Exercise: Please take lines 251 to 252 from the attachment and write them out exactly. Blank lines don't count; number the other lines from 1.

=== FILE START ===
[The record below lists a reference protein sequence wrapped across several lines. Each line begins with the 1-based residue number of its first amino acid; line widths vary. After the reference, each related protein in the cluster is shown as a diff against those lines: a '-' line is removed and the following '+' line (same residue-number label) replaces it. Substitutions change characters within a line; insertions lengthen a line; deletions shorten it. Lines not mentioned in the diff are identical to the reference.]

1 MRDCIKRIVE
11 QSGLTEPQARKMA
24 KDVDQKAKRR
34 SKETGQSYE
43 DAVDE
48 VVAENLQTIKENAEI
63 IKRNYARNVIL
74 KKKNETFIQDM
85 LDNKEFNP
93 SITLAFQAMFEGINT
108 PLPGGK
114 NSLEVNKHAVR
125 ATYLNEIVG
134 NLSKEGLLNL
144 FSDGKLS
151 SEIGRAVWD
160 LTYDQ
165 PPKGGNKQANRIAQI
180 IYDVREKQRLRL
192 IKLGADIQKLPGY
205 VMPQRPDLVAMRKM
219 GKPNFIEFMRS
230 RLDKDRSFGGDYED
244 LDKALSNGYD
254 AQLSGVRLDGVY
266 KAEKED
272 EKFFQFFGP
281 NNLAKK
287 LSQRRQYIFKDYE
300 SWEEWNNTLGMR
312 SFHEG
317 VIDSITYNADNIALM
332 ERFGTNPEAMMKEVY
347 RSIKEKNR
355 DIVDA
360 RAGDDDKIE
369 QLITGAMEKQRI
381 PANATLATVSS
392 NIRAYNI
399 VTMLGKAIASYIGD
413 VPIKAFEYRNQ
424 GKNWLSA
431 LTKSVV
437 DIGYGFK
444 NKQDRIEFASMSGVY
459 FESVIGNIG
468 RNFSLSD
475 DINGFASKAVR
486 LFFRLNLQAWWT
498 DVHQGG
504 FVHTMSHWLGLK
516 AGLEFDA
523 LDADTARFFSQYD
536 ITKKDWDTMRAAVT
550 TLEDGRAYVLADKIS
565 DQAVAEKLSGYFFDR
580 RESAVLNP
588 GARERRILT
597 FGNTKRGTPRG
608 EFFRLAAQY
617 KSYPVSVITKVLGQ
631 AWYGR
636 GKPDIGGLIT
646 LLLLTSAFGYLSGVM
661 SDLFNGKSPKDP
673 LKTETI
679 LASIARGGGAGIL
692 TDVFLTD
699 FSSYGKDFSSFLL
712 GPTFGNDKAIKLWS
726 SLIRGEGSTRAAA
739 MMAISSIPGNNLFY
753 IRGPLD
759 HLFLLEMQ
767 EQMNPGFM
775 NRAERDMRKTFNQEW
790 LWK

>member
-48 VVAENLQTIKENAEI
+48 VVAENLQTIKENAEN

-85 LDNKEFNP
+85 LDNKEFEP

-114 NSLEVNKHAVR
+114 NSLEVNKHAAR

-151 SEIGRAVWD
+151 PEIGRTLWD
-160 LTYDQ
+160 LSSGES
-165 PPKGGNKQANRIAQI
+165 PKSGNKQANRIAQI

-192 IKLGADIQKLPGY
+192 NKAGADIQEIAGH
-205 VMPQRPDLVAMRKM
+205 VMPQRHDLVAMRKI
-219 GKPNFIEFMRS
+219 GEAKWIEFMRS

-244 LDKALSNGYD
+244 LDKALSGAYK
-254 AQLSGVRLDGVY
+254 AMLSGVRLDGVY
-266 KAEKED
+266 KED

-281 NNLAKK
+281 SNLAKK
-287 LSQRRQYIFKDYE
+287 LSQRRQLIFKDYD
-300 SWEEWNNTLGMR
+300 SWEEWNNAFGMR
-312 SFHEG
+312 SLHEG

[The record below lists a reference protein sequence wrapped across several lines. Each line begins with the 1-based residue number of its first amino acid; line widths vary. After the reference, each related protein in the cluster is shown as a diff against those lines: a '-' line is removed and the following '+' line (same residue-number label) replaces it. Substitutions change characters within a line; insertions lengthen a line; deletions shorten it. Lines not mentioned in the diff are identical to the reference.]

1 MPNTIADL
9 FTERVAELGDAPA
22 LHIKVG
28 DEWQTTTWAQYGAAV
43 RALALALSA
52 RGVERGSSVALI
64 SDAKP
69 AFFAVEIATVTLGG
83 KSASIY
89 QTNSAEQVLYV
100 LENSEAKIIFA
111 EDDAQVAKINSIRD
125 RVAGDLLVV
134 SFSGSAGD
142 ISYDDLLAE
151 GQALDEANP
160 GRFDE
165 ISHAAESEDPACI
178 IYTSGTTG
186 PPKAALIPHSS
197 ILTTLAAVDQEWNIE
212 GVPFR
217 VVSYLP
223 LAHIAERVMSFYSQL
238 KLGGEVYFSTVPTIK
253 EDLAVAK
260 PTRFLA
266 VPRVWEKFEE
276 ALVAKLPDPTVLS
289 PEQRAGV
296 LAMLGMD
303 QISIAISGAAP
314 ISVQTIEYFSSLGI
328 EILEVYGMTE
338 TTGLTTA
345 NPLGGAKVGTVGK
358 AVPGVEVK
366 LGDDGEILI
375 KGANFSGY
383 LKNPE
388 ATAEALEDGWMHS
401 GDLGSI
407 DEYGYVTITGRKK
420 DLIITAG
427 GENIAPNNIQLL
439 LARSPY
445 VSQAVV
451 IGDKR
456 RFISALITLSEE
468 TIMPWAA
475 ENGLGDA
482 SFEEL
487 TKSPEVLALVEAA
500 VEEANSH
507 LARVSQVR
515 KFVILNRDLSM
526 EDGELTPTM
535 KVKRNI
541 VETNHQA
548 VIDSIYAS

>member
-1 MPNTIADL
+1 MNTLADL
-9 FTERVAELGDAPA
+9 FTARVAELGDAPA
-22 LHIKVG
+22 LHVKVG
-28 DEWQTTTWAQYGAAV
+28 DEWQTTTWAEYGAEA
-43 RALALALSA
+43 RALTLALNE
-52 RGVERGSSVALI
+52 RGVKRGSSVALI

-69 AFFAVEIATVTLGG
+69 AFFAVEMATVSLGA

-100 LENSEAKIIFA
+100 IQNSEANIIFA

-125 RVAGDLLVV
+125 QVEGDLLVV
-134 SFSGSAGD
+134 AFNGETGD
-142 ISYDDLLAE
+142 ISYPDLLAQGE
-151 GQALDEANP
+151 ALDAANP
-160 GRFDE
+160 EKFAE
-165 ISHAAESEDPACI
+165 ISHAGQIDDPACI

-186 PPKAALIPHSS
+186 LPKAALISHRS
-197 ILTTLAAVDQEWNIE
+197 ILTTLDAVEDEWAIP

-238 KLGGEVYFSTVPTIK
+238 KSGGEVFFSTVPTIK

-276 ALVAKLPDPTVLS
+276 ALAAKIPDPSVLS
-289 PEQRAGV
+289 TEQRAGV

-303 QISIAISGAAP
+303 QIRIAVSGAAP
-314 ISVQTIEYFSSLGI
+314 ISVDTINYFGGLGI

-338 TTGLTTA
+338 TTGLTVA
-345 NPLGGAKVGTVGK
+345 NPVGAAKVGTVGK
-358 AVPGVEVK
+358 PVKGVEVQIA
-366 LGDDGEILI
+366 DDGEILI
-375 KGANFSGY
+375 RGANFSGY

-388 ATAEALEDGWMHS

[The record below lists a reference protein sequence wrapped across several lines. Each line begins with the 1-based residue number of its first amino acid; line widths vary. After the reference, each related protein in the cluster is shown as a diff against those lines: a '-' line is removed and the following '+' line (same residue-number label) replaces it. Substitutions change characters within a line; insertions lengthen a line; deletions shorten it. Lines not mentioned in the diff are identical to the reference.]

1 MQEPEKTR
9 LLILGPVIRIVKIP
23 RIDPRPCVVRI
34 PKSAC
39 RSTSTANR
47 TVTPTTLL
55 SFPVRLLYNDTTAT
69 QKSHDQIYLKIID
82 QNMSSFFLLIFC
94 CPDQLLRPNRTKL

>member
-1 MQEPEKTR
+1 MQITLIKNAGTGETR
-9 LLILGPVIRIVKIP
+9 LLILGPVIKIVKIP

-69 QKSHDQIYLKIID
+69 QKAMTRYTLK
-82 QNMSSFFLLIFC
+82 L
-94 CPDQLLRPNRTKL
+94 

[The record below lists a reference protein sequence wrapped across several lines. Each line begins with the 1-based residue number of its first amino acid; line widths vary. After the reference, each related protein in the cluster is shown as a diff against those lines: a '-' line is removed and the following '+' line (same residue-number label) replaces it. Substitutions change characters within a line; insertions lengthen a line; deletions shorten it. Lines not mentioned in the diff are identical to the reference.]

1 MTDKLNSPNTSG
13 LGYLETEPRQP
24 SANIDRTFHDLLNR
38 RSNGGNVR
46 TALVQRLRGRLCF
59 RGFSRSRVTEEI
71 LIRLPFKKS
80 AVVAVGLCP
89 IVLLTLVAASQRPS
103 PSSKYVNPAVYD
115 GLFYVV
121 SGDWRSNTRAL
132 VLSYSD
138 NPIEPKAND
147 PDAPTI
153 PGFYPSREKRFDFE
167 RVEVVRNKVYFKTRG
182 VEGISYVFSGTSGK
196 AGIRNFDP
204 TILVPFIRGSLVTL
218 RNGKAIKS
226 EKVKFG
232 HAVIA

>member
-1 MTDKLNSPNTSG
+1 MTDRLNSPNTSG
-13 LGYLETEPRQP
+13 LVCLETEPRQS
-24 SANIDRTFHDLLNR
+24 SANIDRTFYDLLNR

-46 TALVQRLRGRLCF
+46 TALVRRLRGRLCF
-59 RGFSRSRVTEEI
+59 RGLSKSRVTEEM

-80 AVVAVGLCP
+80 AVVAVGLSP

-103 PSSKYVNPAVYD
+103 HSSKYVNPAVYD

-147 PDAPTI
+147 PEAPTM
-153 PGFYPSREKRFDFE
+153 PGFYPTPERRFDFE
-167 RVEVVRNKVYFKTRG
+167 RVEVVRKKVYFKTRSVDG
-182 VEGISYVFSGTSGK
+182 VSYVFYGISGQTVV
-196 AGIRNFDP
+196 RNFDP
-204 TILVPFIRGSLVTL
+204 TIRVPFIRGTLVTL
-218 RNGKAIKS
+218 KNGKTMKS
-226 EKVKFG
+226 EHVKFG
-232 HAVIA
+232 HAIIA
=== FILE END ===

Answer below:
13 LGYLETEPRQP
24 SANIDRTFHDLLNR